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MALAYSIANSKINI | Growing up attending local convent schools and later an international school in Hong Kong made Nicole Fong keenly aware that it’s very easy for us to live in bubbles, near to each other but rarely interacting.
Her interest in the points of intersection between different groups of people, coupled with a keen sense of justice, has made her life choices rewarding – as reflected in the three-year spell she enjoyed with Teach For Malaysia – an NGO that places aspiring changemakers in high-need schools, giving them grassroots contacts and experiences.
Last August, however, Fong saw a very different side of the system when the Islamic Development Department (Jakim) lodged a police report against her after she tweeted an infographic of the state-funded Mukhayyam programme, criticising it as an attempt to change gender identity and sexual orientation.
The build-up to the incident stemmed from an announcement in July by Religious Affairs Minister Zulkifli Mohamad Al-Bakri who gave the Federal Territories Islamic Religious Department (Jawi) a “full licence” to arrest or provide religious education against the transgender community.
After reading that announcement, Fong began compiling facts from news portals and research articles. She turned them into infographics, posted them on her social media and initiated discussions on the issue.
“We must stand in solidarity with our trans community as these laws, policies and narratives affect our access to basic rights such as employment, healthcare, education, legal gender recognition and access to fair justice, regardless of whether you are Muslim or non-Muslim, trans or cis,” she tweeted.
Unexpectedly, the tweets drew the ire of Jakim who filed a report against her.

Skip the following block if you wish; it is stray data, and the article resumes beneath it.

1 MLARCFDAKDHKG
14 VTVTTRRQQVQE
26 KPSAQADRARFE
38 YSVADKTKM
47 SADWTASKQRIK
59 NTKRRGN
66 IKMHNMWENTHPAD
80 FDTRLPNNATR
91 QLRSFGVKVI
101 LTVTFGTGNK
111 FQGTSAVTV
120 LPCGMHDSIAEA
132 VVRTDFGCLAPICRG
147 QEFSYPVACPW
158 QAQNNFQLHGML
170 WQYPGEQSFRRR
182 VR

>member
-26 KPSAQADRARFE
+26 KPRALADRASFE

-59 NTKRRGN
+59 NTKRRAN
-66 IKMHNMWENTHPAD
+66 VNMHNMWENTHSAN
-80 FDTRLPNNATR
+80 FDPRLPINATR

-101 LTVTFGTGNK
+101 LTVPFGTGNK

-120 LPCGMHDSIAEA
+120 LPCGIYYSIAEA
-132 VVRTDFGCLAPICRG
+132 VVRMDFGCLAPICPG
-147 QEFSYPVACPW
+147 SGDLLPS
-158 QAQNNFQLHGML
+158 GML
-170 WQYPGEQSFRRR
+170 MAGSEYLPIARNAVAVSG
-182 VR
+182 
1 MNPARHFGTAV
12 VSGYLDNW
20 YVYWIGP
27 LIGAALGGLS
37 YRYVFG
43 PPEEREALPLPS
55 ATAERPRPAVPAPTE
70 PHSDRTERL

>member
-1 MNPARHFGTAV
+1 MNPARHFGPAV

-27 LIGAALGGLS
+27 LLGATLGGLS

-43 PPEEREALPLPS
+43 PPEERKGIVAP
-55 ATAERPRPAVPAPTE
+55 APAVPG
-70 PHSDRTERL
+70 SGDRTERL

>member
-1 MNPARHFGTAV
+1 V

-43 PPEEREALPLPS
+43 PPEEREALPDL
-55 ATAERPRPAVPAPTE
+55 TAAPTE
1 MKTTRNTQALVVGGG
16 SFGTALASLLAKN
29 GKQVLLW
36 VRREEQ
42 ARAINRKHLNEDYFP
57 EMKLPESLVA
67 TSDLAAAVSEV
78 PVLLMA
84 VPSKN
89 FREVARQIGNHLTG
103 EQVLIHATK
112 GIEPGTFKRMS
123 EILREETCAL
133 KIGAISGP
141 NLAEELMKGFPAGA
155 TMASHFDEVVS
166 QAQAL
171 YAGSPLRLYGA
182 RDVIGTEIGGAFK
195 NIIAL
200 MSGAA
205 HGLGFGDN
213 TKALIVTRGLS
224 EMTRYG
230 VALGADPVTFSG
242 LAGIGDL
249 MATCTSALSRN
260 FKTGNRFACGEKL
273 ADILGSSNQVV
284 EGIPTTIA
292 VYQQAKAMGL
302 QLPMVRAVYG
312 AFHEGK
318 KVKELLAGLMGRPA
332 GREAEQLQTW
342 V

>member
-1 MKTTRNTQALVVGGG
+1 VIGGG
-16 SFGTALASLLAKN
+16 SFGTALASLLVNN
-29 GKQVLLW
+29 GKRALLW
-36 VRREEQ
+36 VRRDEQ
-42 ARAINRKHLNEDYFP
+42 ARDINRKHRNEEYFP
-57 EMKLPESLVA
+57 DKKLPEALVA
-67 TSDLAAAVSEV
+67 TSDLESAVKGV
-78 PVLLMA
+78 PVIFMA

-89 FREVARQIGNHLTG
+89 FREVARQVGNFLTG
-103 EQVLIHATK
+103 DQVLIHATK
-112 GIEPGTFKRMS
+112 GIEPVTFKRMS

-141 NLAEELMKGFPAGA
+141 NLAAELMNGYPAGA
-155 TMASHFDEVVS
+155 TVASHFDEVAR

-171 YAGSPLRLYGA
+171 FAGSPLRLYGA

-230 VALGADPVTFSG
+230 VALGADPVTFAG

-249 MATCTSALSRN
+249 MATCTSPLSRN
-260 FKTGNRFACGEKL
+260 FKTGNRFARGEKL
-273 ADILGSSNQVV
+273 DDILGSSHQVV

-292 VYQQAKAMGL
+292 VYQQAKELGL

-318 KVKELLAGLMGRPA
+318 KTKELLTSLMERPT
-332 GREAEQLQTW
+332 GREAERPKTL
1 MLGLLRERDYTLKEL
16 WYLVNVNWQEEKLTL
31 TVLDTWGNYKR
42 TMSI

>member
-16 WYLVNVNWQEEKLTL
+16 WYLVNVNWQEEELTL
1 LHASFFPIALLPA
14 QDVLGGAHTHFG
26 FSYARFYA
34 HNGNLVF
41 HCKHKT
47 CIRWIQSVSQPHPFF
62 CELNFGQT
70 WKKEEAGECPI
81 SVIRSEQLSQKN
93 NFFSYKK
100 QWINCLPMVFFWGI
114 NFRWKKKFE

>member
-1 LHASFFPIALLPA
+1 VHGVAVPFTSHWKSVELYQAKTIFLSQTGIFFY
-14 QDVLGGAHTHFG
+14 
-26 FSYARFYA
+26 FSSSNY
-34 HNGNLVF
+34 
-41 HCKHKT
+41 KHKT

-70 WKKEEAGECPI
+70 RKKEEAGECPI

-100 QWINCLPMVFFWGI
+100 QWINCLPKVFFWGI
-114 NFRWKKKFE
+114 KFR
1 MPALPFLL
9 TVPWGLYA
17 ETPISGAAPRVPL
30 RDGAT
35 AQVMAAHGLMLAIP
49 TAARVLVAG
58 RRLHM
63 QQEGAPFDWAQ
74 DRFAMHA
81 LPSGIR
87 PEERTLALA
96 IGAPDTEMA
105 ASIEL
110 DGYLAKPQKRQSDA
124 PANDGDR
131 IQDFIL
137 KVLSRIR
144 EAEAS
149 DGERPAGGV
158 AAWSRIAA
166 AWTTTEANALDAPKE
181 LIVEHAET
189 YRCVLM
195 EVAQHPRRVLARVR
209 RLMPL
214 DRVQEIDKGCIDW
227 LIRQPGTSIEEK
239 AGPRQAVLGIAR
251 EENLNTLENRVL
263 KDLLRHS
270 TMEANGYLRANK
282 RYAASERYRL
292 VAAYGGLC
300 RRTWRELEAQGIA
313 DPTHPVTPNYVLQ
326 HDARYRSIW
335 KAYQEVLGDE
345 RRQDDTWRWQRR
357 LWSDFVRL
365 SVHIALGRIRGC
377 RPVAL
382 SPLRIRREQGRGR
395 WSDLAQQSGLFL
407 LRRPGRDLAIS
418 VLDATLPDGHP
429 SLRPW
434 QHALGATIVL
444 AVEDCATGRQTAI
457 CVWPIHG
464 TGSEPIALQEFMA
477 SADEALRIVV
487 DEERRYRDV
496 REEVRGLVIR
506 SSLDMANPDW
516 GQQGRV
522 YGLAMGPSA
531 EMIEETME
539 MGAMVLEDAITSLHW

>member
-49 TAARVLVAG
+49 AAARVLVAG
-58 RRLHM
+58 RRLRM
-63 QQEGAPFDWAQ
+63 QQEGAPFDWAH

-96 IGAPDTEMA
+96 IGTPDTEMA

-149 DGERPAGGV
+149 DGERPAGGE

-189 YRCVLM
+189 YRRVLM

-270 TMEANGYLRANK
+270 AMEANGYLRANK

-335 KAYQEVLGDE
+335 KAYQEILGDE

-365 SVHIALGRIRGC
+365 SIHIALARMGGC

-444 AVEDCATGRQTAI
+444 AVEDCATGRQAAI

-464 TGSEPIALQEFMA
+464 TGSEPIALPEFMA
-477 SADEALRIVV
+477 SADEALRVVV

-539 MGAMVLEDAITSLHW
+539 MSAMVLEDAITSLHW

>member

"No one expected that Jakim would report me because other LGBT activists had talked about the same thing. I'm not saying anything new,” Fong told Malaysiakini in a recent interview.
Living in a country where racial and religious differences are deemed as "sensitive", Fong was left wondering if her straightforward criticism was because of her own gender and religion.
“I feel that it's because I'm a woman and a non-Muslim speaking about these issues,” she said.
Connecting the dots
Sporting thick black eyeliner, short curly hair and a flower tattoo on her right arm - Fong is a lively young woman who speaks earnestly and sharply.
Her incisive views are not limited to the rights of sexual minorities by any means.
From gender, climate change and racial discrimination to social class and education issues, she is passionate about a number of causes.
"I would categorise myself as a researcher, activist, content creator... I won't say I'm an expert in anything.
"No matter what I'm advocating for, whether it's for LGBT rights or the climate, the environment or even education, I believe all these issues are interconnected.